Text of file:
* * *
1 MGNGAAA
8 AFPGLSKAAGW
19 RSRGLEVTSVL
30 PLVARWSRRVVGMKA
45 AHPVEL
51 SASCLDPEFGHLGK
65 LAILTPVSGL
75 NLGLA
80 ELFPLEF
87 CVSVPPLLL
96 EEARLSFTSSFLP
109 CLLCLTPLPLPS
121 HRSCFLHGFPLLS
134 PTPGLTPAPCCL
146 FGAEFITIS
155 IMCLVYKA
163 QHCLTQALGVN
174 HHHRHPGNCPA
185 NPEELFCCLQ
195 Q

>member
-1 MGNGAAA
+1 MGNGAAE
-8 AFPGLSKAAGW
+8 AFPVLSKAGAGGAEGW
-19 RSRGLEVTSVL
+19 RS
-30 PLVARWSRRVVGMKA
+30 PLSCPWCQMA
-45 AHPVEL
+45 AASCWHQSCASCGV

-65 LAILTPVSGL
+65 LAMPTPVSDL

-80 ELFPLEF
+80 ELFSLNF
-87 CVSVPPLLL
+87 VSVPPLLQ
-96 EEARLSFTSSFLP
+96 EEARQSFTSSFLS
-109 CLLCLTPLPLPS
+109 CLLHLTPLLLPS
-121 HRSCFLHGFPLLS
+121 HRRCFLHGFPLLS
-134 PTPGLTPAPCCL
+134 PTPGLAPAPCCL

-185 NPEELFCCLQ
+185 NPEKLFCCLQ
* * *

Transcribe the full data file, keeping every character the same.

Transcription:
1 MGNGAAA
8 AFPGLSKAAGW
19 RSRGLEVTSVL
30 PLVARWSRRVVGMKA
45 AHPVEL
51 SASCLDPEFGHLGK
65 LAILTPVSGL
75 NLGLA
80 ELFPLEF
87 CVSVPPLLL
96 EEARLSFTSSFLP
109 CLLCLTPLPLPS
121 HRSCFLHGFPLLS
134 PTPGLTPAPCCL
146 FGAEFITIS
155 IMCLVYKA
163 QHCLTQALGVN
174 HHHRHPGNCPA
185 NPEELFCCLQ
195 Q

>member
-1 MGNGAAA
+1 MGNGAAE
-8 AFPGLSKAAGW
+8 AFPVLSKAGAGGAEGW
-19 RSRGLEVTSVL
+19 RS
-30 PLVARWSRRVVGMKA
+30 PLSCPWCQMA
-45 AHPVEL
+45 AASCWHQSCASCGV

-65 LAILTPVSGL
+65 LAMPTPVSDL

-80 ELFPLEF
+80 ELFSLNF
-87 CVSVPPLLL
+87 VSVPPLLQ
-96 EEARLSFTSSFLP
+96 EEARQSFTSSFLS
-109 CLLCLTPLPLPS
+109 CLLHLTPLLLPS
-121 HRSCFLHGFPLLS
+121 HRRCFLHGFPLLS
-134 PTPGLTPAPCCL
+134 PTPGLAPAPCCL

-185 NPEELFCCLQ
+185 NPEKLFCCLQ